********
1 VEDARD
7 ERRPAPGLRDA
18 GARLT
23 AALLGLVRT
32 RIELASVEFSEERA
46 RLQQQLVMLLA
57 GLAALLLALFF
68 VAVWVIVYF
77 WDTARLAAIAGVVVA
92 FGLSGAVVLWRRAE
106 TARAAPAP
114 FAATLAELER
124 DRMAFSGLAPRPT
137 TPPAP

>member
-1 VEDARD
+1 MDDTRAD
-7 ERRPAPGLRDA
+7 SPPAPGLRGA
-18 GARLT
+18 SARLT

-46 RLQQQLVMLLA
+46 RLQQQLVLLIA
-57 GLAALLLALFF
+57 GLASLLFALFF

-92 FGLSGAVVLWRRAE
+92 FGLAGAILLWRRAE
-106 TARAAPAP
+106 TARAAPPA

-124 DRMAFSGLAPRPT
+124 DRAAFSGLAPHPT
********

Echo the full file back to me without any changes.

1 VEDARD
7 ERRPAPGLRDA
18 GARLT
23 AALLGLVRT
32 RIELASVEFSEERA
46 RLQQQLVMLLA
57 GLAALLLALFF
68 VAVWVIVYF
77 WDTARLAAIAGVVVA
92 FGLSGAVVLWRRAE
106 TARAAPAP
114 FAATLAELER
124 DRMAFSGLAPRPT
137 TPPAP

>member
-1 VEDARD
+1 MDDTRAD
-7 ERRPAPGLRDA
+7 SPPAPGLRGA
-18 GARLT
+18 SARLT

-46 RLQQQLVMLLA
+46 RLQQQLVLLIA
-57 GLAALLLALFF
+57 GLASLLFALFF

-92 FGLSGAVVLWRRAE
+92 FGLAGAILLWRRAE
-106 TARAAPAP
+106 TARAAPPA

-124 DRMAFSGLAPRPT
+124 DRAAFSGLAPHPT